Furthermore, Mahayana Buddhists believe bodhisattvas choose to be reborn, to experience the pain and suffering of the world, in order to help other beings attain enlightenment.
Tibetan Buddhism has developed this idea of the bodhisattva further into identified lineages of rebirths called “tulkus.” Any person who is believed to be a rebirth of a previous teacher, master, or leader, is considered a tulku. Tibetan Buddhism has hundreds, if not thousands of such lineages, but the most respected and well-known is the Dalai Lama.
Locating The 14th Dalai Lama
The current Dalai Lama was enthroned when he was 4 ½ years old and renamed Tenzin Gyatso.
The search for him began soon after the 13th Dalai Lama died. Disciples closest to the Dalai Lama set to identify signs indicating the location of his rebirth.
There are usually predictions about where and when a Dalai Lama will be reborn, but further tests and signs are required to ensure the proper child is found.
In the case of the 13th Dalai Lama, after his death, his body lay facing south. However, after a few days his head had tilted to the east, and a fungus, which was viewed as unusual, appeared on the northeastern side of the shrine containing the body. This was interpreted to mean that the next Dalai Lama could have been born somewhere in the northeastern part of Tibet.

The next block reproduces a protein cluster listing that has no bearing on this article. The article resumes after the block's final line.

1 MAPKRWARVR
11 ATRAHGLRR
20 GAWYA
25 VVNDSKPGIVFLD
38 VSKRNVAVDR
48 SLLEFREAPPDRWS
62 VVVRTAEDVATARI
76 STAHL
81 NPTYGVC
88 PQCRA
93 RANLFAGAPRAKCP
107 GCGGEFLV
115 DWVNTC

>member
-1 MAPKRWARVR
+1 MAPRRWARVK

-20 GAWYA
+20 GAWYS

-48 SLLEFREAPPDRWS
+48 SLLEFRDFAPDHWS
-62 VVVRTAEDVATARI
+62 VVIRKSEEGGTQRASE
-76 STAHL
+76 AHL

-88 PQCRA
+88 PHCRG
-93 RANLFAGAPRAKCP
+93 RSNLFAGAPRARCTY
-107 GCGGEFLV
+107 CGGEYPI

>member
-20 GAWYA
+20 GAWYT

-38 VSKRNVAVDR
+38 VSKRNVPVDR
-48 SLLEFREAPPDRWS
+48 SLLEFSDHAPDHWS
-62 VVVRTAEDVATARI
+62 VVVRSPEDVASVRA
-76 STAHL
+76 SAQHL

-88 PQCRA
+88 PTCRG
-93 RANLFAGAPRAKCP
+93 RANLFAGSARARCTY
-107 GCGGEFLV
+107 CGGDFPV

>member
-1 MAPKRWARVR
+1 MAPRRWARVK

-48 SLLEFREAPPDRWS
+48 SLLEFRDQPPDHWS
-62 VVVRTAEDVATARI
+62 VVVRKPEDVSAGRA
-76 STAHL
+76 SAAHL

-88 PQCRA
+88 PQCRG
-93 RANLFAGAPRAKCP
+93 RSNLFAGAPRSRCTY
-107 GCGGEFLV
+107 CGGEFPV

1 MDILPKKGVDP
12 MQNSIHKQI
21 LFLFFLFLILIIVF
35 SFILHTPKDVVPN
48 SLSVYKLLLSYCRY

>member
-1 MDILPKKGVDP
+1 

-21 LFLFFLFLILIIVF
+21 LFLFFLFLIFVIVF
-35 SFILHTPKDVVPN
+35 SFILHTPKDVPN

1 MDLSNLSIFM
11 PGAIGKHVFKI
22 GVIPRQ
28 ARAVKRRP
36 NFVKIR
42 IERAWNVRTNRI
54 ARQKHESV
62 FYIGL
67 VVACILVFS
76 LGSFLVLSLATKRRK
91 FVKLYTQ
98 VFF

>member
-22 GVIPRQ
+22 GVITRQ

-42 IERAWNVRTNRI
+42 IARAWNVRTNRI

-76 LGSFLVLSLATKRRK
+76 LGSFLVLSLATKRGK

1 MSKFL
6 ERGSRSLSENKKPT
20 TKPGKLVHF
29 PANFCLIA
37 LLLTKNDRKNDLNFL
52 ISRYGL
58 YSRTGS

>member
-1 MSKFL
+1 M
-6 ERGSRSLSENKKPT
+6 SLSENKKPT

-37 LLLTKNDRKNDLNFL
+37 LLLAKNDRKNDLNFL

Disciples also checked Lhamoi Latso, a lake that is traditionally used to see visions of the location of the Dalai Lama’s rebirth.
The district of Dokham, which is in the northeast of Tibet, matched all of these signs. A 2-year-old boy, named Lhamo Dhondup, was just the right age for a reincarnation of the 13th Dalai Lama, based on the time of his death.